The tides of change are rising in Rio.

On Thursday, Feb. 24, the newly elected Rio School District Board of Trustees will publicly address and make a decision about possibly dismissing publicly criticized Superintendent Sherianne Cotterell from her contract.

Cotterell, who was hired in 2006, was convicted of misdemeanor petty theft for stealing two pairs of shoes from a local store last year, inciting members of the community to repeatedly call for her ouster. But last November, the previous board members, just prior to the new board being elected, gave Cotterell outstanding scores on her 2008-2009 and 2009-2010 performance evaluation, which, because of an “Evergreen clause” in her contract, extended her contract through the 2013 school year.

But only one incumbent remains on the board with four newcomers elected on the platform of “change.”

“With the previous board, there were allowances, and maybe she (Cotterell) had an open card,” said Eleanor Torres, board president. “But the new members are looking at things differently.”

Torres said that the new board members were elected to bring change to the Rio School District and be the voice of the community.

“We are a voice for the people. We will listen to the people, and if changes need to be made then that is why we are here,” said Torres.

Thursday night’s agenda calls for a closed session that will evaluate the superintendent’s performance, followed by a decision to discipline the superintendent or dismiss her from her contract. The board will then provide a report of the closed session at the 6:30 public meeting.

Cotterell’s salary is $165,000, plus incentives. If her contract is terminated, she will receive an 18-month payout.

She could not be reached for comment.

Following Cotterell’s conviction, which resulted in 36 months of probation, protests were staged and outcry poured from the community about the bad example Cotterell displayed for the students of the Rio School District.

“The fact remains, she planned her theft,” said Jim Hensley, Ventura County deputy district director, League of United Latin American Citizens. “For her to plan and premeditate to steal is not good character and that should not be permitted. Anybody else would have been terminated right off the bat.”

Cotterell claimed she shoplifted because she was under tremendous stress and pressure for trying to help a child who was molested by former Rio School District trustee Brian Martin. Martin was arrested in Feb. 2010 and sentenced to 17 years in prison for sexually abusing a minor and fathering her child.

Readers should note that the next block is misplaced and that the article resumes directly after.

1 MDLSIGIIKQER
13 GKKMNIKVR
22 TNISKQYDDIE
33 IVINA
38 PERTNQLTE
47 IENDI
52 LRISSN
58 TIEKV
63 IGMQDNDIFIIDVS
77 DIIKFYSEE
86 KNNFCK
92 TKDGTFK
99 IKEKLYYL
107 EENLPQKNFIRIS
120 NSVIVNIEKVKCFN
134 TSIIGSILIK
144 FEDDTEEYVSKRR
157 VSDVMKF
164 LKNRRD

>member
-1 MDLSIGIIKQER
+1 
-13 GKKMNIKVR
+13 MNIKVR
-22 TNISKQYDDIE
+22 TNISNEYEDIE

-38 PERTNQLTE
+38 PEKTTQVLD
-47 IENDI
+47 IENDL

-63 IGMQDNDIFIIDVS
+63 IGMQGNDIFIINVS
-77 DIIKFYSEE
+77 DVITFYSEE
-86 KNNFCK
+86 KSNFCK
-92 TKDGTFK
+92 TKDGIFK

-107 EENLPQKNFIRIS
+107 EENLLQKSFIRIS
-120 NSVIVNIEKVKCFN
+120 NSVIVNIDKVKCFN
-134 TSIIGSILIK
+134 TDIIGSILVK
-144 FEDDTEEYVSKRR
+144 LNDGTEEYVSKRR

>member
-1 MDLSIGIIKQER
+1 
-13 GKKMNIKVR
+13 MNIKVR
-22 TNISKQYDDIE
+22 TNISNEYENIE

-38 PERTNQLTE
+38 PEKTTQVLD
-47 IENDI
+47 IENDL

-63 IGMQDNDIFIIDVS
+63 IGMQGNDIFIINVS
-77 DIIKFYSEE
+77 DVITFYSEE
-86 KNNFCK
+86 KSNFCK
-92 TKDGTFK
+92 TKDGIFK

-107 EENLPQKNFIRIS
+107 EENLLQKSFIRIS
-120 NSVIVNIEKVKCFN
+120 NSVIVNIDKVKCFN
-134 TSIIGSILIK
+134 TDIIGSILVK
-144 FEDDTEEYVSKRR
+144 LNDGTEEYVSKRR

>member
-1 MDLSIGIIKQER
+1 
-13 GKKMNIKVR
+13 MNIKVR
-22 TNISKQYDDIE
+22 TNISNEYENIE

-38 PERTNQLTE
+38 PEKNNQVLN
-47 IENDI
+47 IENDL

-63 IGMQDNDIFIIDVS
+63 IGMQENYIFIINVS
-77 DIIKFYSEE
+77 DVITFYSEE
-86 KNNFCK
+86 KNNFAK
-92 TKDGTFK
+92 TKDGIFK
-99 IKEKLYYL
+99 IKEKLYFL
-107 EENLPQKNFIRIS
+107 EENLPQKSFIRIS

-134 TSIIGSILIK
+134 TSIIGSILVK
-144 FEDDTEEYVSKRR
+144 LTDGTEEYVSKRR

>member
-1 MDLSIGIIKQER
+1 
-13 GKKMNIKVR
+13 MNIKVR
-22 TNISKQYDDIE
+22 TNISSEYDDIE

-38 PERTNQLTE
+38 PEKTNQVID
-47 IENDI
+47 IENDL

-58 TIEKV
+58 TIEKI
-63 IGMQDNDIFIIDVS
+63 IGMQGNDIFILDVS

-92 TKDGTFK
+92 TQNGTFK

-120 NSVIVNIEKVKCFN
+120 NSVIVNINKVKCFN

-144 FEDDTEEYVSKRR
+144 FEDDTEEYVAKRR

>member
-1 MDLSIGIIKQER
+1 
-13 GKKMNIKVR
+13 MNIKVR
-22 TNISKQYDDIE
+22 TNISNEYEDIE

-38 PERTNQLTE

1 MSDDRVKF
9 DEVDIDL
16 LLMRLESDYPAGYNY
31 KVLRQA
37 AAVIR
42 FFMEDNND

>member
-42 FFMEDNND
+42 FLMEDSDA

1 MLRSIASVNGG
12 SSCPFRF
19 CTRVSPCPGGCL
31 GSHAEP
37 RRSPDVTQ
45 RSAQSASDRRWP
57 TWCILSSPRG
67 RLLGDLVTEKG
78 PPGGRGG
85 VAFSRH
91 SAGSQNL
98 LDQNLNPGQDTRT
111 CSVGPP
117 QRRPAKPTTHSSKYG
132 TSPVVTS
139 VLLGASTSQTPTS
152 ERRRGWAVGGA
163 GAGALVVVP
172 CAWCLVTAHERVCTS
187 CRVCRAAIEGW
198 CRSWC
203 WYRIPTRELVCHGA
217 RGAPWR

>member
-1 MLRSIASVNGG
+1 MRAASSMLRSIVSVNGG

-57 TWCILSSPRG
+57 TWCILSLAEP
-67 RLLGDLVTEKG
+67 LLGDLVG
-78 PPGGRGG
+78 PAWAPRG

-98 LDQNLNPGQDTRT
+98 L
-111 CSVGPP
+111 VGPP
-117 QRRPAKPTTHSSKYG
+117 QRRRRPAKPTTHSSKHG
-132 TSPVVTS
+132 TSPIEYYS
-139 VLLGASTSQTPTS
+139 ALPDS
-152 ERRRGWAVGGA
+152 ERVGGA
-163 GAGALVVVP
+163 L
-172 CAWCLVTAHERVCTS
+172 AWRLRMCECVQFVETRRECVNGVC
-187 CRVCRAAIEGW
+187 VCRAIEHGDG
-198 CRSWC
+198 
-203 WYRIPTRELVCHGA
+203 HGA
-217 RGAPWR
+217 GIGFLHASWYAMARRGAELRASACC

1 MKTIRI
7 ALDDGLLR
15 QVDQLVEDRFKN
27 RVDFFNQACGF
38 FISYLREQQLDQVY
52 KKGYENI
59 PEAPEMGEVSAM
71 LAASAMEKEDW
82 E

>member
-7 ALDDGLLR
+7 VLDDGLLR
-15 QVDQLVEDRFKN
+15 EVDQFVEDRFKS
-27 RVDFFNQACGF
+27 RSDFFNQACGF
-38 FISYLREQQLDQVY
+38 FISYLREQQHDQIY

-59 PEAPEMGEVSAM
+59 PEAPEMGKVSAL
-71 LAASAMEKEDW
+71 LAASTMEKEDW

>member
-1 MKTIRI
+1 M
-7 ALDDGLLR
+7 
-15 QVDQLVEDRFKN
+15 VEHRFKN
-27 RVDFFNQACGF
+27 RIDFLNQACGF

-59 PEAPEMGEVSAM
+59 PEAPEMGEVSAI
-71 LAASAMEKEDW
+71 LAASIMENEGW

Despite the shoplifting conviction that was filmed by store cameras, Cotterell maintained the vote of confidence from the previous board.

“I think she has done an incredible job,” Trustee Tim Blaylock said after the previous board unanimously granted an extension to Cotterell’s contract.

But the reviews are mixed from others not on the board.

“The superintendent has done a good job of bringing grant money into the district,” said Rebecca Barbetti, president of the Rio Teachers Association, “but she has failed as an educational leader. . . . She leads through intimidation. She pushes people instead of having them follow, and it doesn’t work well.”

Also on the table for the Thursday board meeting is the hiring of a new legal counsel in the district, according to Torres.

“We have asked for an RFP (request for proposal) on legal counsels out there and they are now in,” Torres said. The deadline for the RFPs was Feb. 16.

The relationship between Cotterell and the current counsel, Pamela Dempsey, is not for the best interest of the board or the district, said Torres.

“When counsel crosses over from professionalism to friendship, that is when you are going to start having problems,” Torres said. “If we had to talk to her about the superintendent, I don’t think we would get the counsel we would really need to have. I feel it has crossed over to ‘what can I do for Sherianne?’ ”

Whether or not the board will come to a final decision Thursday night, Torres vowed to clean up the image of the district.

The district has had years of bad publicity and it is time that it has stopped,” she insisted. “People are appalled to what has happened here. With the right leadership, we can change it. We are going to do what’s right.”